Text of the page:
Due to the fickle nature of any philanthropy, the OER movement has really been forced to look at how it can sustain itself for the years to come. Some pioneers have already taken a page out of the FOSS movement to redefine the word OPEN in OER omitting the monetary connotation and maintaining only the ideological implication. Furthermore, much emphasis has been placed on the actual curation or archiving of these materials in a sensible manner following established metadata standards for more efficient reuse. A good indicator of this is the revision of the four ‘R’s model (Hilton, Wiley, Stein, & Johnson, 2010) to include a 5th R, ‘Retain’, which emphasizes the “the right to make, own, and control copies of the content” (Wiley, 2014).
As I see it, the world now realizes that it has enough open material without a way to effectively classify them according to the actual ‘usefulness’ for teaching and learning purposes. Quite a bit of research is currently underway in this area, surprisingly by computer scientists in contrast to the educationists who gave the movement its initial thrust. Now the terms big data, sentiment analysis, learning analytics and text mining among others dominate most of the research in OER. In this regard the term ‘Linked Open Data’ is starting to take prominence promoting the interconnected use of the large volumes of resources available. As time passes, many of these research projects will move towards MOOC and beyond which seem to be, at least as it stands, a more practical way of educating the world. In this regard, the question of to what extent will the ‘Global South’ harness the potential of OER and MOOC to increase access / equity in education still remains unanswered.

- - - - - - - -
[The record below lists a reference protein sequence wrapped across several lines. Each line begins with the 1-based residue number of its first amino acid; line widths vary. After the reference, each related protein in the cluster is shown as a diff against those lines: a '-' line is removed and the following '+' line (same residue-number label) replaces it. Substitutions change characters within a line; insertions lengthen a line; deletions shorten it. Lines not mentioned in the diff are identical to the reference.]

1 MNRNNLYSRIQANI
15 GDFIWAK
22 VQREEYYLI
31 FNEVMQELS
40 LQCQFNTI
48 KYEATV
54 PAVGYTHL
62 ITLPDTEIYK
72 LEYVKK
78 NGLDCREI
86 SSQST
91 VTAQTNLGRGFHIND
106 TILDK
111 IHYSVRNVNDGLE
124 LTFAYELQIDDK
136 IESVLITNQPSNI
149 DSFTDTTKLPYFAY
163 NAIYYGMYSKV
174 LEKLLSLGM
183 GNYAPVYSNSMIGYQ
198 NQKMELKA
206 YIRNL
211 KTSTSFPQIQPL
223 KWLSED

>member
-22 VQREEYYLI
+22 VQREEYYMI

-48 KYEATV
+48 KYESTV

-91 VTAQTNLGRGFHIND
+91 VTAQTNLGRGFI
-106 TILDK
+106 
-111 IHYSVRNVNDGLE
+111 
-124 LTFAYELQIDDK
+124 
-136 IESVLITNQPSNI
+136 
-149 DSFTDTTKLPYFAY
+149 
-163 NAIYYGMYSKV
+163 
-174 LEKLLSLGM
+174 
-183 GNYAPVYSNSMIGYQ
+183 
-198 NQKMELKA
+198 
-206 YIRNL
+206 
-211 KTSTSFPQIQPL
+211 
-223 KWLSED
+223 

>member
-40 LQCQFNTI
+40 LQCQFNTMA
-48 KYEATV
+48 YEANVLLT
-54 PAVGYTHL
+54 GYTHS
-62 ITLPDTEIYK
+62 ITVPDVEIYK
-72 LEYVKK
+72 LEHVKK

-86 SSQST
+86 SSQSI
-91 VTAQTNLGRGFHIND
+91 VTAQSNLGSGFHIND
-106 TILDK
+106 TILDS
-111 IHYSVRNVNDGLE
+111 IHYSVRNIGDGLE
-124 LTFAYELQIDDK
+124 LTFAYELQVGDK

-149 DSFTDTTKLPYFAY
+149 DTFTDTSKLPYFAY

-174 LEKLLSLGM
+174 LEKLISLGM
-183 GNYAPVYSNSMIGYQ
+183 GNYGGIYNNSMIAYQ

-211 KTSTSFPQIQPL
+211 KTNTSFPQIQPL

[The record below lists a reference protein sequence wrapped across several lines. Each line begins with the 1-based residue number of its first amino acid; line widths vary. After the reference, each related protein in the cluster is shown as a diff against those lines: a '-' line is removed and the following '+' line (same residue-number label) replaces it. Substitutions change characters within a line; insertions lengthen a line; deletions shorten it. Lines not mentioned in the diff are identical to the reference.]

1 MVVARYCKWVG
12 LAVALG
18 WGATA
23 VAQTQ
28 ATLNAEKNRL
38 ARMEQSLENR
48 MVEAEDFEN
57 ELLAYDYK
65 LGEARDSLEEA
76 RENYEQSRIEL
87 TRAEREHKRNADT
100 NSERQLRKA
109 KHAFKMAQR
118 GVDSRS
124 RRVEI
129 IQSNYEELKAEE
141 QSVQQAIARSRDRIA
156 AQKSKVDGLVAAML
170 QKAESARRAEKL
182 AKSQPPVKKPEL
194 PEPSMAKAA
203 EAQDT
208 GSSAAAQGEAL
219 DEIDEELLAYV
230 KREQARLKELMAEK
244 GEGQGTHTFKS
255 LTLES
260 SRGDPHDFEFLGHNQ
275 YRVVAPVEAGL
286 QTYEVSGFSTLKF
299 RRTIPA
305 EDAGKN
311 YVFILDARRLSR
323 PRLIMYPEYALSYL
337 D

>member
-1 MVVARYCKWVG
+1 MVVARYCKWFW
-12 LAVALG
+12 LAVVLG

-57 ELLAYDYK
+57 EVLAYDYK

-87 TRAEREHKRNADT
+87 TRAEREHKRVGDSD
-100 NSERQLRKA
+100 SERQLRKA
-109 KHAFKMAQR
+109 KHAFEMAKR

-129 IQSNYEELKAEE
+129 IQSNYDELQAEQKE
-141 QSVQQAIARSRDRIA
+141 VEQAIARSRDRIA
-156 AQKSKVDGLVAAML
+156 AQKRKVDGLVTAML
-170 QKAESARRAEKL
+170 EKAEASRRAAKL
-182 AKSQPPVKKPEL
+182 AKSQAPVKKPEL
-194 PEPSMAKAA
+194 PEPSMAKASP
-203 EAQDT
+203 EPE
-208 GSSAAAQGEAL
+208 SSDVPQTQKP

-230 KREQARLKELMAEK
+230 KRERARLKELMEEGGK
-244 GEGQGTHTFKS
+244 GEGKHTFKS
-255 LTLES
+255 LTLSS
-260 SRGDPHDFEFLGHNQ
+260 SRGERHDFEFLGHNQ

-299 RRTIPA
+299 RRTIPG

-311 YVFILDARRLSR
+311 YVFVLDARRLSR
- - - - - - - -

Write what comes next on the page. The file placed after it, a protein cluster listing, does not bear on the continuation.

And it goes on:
Abeywardena, I.S. (2014). Public Opinion on OER and MOOC: A Sentiment Analysis of Twitter Data. International Conference on Open and Flexible Education (ICOFE 2014). Hong Kong SAR, China: Open University of Hong Kong.
Caswell, T., Henson, S., Jenson, M., & Wiley, D. (2008). Open Educational Resources: Enabling universal education. International Review of Research in Open and Distance Learning , 9 (1), 1-11.
Daniel, J. (2012). Making sense of MOOCs: Musings in a maze of myth, paradox and possibility. Journal of Interactive Media in Education , 3.
Department of Examinations. (2013). Chapter 13: Education. In Statistical Pocket Book 2013 (p. 77). The Department of Census and Statistics, Sri Lanka. Retrieved 06 27, 2014, from http://www.statistics.gov.lk/Pocket%20Book/chap13.pdf
DeSantis, N. (2012). After leadership crisis fuelled by Distance-Ed Debate, UVa will put free classes online. Chronicle of Higher Education .
Farber, R. (2009). Probing OER’s huge potential. Scientific Computing , 26 (1), 29.
Hilton, J., Wiley, D., Stein, J., & Johnson, A. (2010). The four R‘s of openness and ALMS Analysis: Frameworks for open educational resources. Open Learning: The Journal of Open and Distance Learning, 25(1), 37-44.
Kumar, M. S. (2009). Open educational resources in India’s national development. Open Learning: The Journal of Open and Distance Learning, 24(1), 77-84.
Lewin, T. (2012). Education site expands slate of universities and courses. New York Times .
Littlejohn, A., Falconer, I., & Mcgill, L. (2008). Characterising effective eLearning resources. Computers & Education, 50(3), 757-771.
UNESCO. (2012, June 22). 2012 PARIS OER DECLARATION. Retrieved June 13, 2013, from unesco.org:http://www.unesco.org/new/fileadmin/MULTIMEDIA/HQ/CI/WPFD2009/English_Declaration.html
Wiley, D. (2014, 03 05). The Access Compromise and the 5th R. Retrieved 06 26, 2014, from http://opencontent.org/blog/archives/3221